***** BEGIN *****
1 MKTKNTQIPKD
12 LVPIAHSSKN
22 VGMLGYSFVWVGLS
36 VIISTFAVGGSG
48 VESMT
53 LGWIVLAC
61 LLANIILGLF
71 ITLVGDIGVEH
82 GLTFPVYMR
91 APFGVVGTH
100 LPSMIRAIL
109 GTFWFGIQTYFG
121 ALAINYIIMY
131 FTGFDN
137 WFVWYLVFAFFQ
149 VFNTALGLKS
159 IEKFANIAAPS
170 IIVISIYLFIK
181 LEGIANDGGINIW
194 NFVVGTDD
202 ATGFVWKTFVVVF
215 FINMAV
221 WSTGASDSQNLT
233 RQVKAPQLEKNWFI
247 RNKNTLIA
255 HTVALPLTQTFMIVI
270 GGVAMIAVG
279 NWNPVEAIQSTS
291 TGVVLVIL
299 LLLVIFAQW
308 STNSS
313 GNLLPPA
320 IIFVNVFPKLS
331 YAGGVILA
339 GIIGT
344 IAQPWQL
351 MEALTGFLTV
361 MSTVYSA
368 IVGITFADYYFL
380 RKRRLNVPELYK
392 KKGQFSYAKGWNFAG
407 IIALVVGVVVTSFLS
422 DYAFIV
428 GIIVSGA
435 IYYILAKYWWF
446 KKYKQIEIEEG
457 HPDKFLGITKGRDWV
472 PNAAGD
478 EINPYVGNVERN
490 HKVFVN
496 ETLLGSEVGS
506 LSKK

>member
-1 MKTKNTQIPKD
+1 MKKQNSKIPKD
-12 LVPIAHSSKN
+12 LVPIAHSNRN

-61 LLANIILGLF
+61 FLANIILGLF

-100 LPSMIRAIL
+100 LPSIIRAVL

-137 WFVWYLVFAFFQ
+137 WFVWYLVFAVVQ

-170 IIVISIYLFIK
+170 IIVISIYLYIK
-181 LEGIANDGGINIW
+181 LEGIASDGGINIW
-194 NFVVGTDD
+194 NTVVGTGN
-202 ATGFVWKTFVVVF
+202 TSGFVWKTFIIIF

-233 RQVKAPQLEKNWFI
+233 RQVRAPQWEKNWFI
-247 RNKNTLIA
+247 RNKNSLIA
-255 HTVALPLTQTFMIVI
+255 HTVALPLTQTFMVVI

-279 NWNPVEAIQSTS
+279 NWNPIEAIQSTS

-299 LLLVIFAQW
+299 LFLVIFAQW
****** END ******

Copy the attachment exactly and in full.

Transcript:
1 MKTKNTQIPKD
12 LVPIAHSSKN
22 VGMLGYSFVWVGLS
36 VIISTFAVGGSG
48 VESMT
53 LGWIVLAC
61 LLANIILGLF
71 ITLVGDIGVEH
82 GLTFPVYMR
91 APFGVVGTH
100 LPSMIRAIL
109 GTFWFGIQTYFG
121 ALAINYIIMY
131 FTGFDN
137 WFVWYLVFAFFQ
149 VFNTALGLKS
159 IEKFANIAAPS
170 IIVISIYLFIK
181 LEGIANDGGINIW
194 NFVVGTDD
202 ATGFVWKTFVVVF
215 FINMAV
221 WSTGASDSQNLT
233 RQVKAPQLEKNWFI
247 RNKNTLIA
255 HTVALPLTQTFMIVI
270 GGVAMIAVG
279 NWNPVEAIQSTS
291 TGVVLVIL
299 LLLVIFAQW
308 STNSS
313 GNLLPPA
320 IIFVNVFPKLS
331 YAGGVILA
339 GIIGT
344 IAQPWQL
351 MEALTGFLTV
361 MSTVYSA
368 IVGITFADYYFL
380 RKRRLNVPELYK
392 KKGQFSYAKGWNFAG
407 IIALVVGVVVTSFLS
422 DYAFIV
428 GIIVSGA
435 IYYILAKYWWF
446 KKYKQIEIEEG
457 HPDKFLGITKGRDWV
472 PNAAGD
478 EINPYVGNVERN
490 HKVFVN
496 ETLLGSEVGS
506 LSKK

>member
-1 MKTKNTQIPKD
+1 MKKQNSKIPKD
-12 LVPIAHSSKN
+12 LVPIAHSNRN

-61 LLANIILGLF
+61 FLANIILGLF

-100 LPSMIRAIL
+100 LPSIIRAVL

-137 WFVWYLVFAFFQ
+137 WFVWYLVFAVVQ

-170 IIVISIYLFIK
+170 IIVISIYLYIK
-181 LEGIANDGGINIW
+181 LEGIASDGGINIW
-194 NFVVGTDD
+194 NTVVGTGN
-202 ATGFVWKTFVVVF
+202 TSGFVWKTFIIIF

-233 RQVKAPQLEKNWFI
+233 RQVRAPQWEKNWFI
-247 RNKNTLIA
+247 RNKNSLIA
-255 HTVALPLTQTFMIVI
+255 HTVALPLTQTFMVVI

-279 NWNPVEAIQSTS
+279 NWNPIEAIQSTS

-299 LLLVIFAQW
+299 LFLVIFAQW